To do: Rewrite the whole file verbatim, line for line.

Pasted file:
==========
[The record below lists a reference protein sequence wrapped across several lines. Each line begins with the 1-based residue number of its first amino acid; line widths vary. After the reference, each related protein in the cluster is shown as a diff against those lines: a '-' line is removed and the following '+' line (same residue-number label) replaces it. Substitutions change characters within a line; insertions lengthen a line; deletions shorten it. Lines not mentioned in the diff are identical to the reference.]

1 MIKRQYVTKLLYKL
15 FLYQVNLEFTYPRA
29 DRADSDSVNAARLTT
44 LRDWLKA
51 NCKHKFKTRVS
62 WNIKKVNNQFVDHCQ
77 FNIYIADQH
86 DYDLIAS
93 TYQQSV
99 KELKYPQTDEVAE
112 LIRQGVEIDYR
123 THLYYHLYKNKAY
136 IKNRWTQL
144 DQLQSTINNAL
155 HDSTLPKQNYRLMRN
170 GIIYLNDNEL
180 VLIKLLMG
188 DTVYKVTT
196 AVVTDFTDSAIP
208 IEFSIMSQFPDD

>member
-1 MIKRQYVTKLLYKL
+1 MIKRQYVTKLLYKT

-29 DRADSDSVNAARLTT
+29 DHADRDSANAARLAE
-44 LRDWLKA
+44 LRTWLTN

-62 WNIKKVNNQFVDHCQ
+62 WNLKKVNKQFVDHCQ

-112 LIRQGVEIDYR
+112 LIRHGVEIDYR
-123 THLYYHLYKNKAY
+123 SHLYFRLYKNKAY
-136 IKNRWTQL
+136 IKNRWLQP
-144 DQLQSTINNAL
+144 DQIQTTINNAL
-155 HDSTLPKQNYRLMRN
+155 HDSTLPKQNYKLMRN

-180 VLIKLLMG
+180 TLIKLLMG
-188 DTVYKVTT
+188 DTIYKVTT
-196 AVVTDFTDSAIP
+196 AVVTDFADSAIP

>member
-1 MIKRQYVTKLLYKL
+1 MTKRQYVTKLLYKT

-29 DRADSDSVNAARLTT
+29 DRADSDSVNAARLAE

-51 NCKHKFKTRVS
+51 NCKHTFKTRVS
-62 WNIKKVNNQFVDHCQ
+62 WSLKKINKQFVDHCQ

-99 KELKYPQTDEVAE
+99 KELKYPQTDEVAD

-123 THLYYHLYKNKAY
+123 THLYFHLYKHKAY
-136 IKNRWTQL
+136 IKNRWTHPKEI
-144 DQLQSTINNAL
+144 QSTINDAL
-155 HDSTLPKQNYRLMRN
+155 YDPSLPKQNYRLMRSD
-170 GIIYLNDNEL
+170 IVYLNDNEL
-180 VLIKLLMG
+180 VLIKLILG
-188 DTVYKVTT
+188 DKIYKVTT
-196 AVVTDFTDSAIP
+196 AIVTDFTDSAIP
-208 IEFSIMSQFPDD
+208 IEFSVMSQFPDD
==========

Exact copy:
[The record below lists a reference protein sequence wrapped across several lines. Each line begins with the 1-based residue number of its first amino acid; line widths vary. After the reference, each related protein in the cluster is shown as a diff against those lines: a '-' line is removed and the following '+' line (same residue-number label) replaces it. Substitutions change characters within a line; insertions lengthen a line; deletions shorten it. Lines not mentioned in the diff are identical to the reference.]

1 MIKRQYVTKLLYKL
15 FLYQVNLEFTYPRA
29 DRADSDSVNAARLTT
44 LRDWLKA
51 NCKHKFKTRVS
62 WNIKKVNNQFVDHCQ
77 FNIYIADQH
86 DYDLIAS
93 TYQQSV
99 KELKYPQTDEVAE
112 LIRQGVEIDYR
123 THLYYHLYKNKAY
136 IKNRWTQL
144 DQLQSTINNAL
155 HDSTLPKQNYRLMRN
170 GIIYLNDNEL
180 VLIKLLMG
188 DTVYKVTT
196 AVVTDFTDSAIP
208 IEFSIMSQFPDD

>member
-1 MIKRQYVTKLLYKL
+1 MIKRQYVTKLLYKT

-29 DRADSDSVNAARLTT
+29 DHADRDSANAARLAE
-44 LRDWLKA
+44 LRTWLTN

-62 WNIKKVNNQFVDHCQ
+62 WNLKKVNKQFVDHCQ

-112 LIRQGVEIDYR
+112 LIRHGVEIDYR
-123 THLYYHLYKNKAY
+123 SHLYFRLYKNKAY
-136 IKNRWTQL
+136 IKNRWLQP
-144 DQLQSTINNAL
+144 DQIQTTINNAL
-155 HDSTLPKQNYRLMRN
+155 HDSTLPKQNYKLMRN

-180 VLIKLLMG
+180 TLIKLLMG
-188 DTVYKVTT
+188 DTIYKVTT
-196 AVVTDFTDSAIP
+196 AVVTDFADSAIP

>member
-1 MIKRQYVTKLLYKL
+1 MTKRQYVTKLLYKT

-29 DRADSDSVNAARLTT
+29 DRADSDSVNAARLAE

-51 NCKHKFKTRVS
+51 NCKHTFKTRVS
-62 WNIKKVNNQFVDHCQ
+62 WSLKKINKQFVDHCQ

-99 KELKYPQTDEVAE
+99 KELKYPQTDEVAD

-123 THLYYHLYKNKAY
+123 THLYFHLYKHKAY
-136 IKNRWTQL
+136 IKNRWTHPKEI
-144 DQLQSTINNAL
+144 QSTINDAL
-155 HDSTLPKQNYRLMRN
+155 YDPSLPKQNYRLMRSD
-170 GIIYLNDNEL
+170 IVYLNDNEL
-180 VLIKLLMG
+180 VLIKLILG
-188 DTVYKVTT
+188 DKIYKVTT
-196 AVVTDFTDSAIP
+196 AIVTDFTDSAIP
-208 IEFSIMSQFPDD
+208 IEFSVMSQFPDD